Ted N.C. Wilson,
president of the Adventist world church, has expressed deep concern for people
threatened by the deadly Ebola outbreak in West Africa and urged Adventists worldwide
to band together in praying for God’s intervention on Sabbath, Oct. 11.
More than 3,000
people, primarily in Liberia, Guinea and
Sierra Leone, are believed to have died from the
often-fatal virus, which is showing
little sign of abating, according to the
World Health Organization.
“I am urgently
imploring all Seventh-day Adventists around this globe to make Sabbath, Oct.
11, 2014, a special day of prayer for our brothers and sisters in West Africa
and for the entire population in that region as they face this virtually
unprecedented tragedy,” said Wilson, president of the church's highest governing body, the General Conference. “Let us pray that God will put a halt to
the spread of this virulent virus.”
Wilson noted that the
WHO figures and a new report from the U.S. Centers for Disease Control that
warn that Ebola cases could soar to 550,000 or even as high as 1.4 million by
“We are devastated by
the potential of this outbreak to destroy lives,” Wilson said in a statement.
“I especially want
the Seventh-day Adventist Church worldwide and specifically the church members
of the West-Central Africa Division to know that we who serve at the church
headquarters are praying for you, and we are joined by a global family of hope
in God’s power to save,” Wilson said.
The Ebola virus is
transmitted to people from wild animals and spreads among the human population
by contact with infected fluids, the WHO says. There is no known vaccine or
and relief workers stepped up efforts to assist the affected countries this
month. ADRA, the Adventist relief
agency, started shipping more than $160,000 in medical supplies together with
four Adventist partner organizations, GlobalMedic, Loma Linda University,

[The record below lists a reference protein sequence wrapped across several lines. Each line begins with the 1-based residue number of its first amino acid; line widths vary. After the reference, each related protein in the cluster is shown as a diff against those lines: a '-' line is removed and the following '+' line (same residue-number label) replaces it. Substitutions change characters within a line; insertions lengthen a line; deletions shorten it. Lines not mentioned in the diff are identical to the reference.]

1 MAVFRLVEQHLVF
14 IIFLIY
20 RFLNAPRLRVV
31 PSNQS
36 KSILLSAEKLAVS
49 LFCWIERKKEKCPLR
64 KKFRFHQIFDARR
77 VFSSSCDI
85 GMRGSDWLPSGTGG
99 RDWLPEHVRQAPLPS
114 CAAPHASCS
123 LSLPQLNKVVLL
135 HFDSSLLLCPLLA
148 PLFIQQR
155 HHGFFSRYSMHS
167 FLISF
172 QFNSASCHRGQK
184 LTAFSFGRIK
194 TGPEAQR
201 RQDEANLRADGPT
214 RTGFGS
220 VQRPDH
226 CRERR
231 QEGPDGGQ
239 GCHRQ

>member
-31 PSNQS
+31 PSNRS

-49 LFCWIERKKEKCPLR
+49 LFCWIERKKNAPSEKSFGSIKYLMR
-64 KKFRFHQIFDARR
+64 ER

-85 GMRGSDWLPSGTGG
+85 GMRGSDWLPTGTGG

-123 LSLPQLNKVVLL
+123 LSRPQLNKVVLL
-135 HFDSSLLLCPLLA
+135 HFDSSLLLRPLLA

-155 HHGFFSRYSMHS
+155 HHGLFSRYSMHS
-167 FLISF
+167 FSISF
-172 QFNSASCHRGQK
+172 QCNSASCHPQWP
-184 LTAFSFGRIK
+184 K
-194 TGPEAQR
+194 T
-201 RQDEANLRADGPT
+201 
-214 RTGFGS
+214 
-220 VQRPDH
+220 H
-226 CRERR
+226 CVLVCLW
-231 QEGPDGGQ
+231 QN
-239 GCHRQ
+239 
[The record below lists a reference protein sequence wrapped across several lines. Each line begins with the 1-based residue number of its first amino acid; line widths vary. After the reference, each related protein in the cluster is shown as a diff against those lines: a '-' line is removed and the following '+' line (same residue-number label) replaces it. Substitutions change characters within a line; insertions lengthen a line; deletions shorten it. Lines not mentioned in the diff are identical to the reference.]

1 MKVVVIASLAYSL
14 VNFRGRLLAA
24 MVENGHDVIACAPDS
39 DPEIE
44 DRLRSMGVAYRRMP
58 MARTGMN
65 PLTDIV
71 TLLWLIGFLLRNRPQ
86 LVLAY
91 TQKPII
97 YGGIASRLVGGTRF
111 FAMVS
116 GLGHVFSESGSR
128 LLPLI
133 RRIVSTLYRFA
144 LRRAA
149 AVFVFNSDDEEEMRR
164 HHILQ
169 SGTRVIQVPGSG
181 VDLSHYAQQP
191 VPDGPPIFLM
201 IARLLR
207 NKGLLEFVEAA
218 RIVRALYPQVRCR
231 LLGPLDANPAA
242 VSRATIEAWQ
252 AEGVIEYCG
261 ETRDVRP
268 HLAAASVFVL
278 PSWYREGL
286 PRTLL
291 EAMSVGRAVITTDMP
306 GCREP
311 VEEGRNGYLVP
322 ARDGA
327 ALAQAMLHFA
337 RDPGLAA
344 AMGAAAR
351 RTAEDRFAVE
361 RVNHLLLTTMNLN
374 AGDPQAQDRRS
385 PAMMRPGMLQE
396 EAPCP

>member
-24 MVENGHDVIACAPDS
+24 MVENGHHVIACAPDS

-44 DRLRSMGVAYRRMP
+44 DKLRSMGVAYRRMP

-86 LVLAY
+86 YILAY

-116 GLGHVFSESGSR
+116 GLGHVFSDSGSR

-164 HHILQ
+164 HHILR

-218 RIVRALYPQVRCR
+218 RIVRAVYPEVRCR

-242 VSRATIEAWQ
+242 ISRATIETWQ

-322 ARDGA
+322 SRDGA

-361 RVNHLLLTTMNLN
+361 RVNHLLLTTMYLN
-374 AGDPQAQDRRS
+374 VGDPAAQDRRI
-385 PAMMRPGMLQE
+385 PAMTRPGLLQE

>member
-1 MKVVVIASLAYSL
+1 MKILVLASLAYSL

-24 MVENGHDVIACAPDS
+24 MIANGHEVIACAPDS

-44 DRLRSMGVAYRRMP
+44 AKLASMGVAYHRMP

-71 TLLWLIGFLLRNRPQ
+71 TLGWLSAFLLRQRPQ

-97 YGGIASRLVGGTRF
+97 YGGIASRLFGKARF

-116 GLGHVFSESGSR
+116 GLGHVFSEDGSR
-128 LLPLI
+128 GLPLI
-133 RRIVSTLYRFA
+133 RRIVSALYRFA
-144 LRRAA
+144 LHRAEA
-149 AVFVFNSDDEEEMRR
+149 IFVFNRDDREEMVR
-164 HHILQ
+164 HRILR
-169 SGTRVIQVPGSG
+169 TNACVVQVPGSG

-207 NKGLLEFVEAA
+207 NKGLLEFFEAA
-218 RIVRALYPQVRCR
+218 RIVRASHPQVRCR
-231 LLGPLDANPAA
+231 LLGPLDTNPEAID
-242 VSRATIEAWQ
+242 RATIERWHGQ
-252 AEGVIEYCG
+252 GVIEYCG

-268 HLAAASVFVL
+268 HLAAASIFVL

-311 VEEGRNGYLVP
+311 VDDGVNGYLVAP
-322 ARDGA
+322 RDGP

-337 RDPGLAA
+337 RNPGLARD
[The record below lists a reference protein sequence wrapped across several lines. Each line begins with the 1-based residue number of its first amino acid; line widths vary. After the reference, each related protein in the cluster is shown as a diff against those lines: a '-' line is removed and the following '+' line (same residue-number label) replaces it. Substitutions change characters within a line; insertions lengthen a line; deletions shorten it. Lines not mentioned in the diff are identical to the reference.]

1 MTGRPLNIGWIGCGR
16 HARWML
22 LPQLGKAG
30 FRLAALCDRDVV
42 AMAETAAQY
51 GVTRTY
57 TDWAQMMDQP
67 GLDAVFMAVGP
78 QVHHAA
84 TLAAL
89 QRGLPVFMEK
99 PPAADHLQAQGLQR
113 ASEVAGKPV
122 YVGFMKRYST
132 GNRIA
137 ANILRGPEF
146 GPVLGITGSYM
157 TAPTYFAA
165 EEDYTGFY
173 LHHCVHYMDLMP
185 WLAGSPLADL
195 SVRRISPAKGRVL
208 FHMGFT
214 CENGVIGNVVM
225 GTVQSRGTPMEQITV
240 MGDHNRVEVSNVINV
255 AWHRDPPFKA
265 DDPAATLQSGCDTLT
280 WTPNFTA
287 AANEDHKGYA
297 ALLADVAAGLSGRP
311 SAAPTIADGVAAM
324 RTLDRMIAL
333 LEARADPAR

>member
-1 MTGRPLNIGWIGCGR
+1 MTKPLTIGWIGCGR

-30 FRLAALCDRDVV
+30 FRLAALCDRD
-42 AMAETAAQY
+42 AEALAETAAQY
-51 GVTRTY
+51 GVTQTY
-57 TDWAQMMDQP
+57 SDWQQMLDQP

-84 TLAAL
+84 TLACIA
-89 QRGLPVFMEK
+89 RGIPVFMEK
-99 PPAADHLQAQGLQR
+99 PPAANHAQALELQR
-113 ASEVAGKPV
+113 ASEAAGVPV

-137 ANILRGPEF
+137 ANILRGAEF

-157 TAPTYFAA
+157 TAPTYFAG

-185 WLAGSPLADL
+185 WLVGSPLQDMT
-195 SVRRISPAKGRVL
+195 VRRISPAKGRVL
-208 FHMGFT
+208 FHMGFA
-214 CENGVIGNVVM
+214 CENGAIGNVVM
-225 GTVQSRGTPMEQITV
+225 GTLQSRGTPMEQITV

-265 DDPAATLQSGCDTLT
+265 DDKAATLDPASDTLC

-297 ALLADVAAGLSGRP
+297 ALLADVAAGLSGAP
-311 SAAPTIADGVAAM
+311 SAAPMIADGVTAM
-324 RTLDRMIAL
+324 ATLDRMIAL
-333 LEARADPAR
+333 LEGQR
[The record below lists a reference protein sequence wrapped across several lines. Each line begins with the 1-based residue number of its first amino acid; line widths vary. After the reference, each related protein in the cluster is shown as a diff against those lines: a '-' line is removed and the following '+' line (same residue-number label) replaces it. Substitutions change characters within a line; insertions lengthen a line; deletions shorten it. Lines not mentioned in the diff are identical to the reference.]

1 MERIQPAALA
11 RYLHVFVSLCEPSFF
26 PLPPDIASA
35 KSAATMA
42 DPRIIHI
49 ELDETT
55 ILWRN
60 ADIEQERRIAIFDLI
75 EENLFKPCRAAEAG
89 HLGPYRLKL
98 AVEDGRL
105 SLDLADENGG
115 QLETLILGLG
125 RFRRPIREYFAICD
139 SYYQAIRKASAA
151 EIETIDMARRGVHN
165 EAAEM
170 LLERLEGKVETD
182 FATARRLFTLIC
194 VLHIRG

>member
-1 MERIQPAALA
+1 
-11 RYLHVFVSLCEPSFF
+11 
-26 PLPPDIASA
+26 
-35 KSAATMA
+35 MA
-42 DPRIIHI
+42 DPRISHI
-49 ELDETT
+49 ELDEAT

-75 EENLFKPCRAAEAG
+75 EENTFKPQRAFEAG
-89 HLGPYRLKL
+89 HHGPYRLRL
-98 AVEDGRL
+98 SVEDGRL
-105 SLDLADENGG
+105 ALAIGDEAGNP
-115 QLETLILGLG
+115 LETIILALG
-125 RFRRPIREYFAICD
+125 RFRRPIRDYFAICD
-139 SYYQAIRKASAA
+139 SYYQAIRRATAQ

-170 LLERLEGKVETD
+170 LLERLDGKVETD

Adventist Health International and Adventist Health Ministries. The shipments include
$92,000 in supplies to Cooper Adventist Hospital in Monrovia, Liberia, and
$50,000 in supplies to Waterloo Adventist Hospital in Freetown, Sierra Leone.
Last week, ADRA led a
special prayer service for West Africa in the main auditorium of the General
Conference building in Silver Spring, Maryland. People around the world joined
via Google Hangout.
On Oct. 1, the General Conference Ministerial Association will initiate a
global prayer campaign that church members can support by using the hashtag
#UnitedinPrayer on social media.
The Adventist Church has
33,000 members in Liberia, Guinea and Sierra Leone.
James Golay, president of the church’s West African Union, which comprises the
three countries, has decided to stay at home in Monrovia to support local
church members rather than join other church leaders at the General Conference
headquarters for the church’s yearly business meeting, the Annual Council, in
October. He will participate in the meeting online and give a first-hand report
about the outbreak on Oct. 11, Wilson said.
Adventist Review, Sept. 9,
2014: “ADRA Teams Up With 4 Adventist Groups in Ebola Outbreak”
World Health Organization fact sheet about the Ebola virus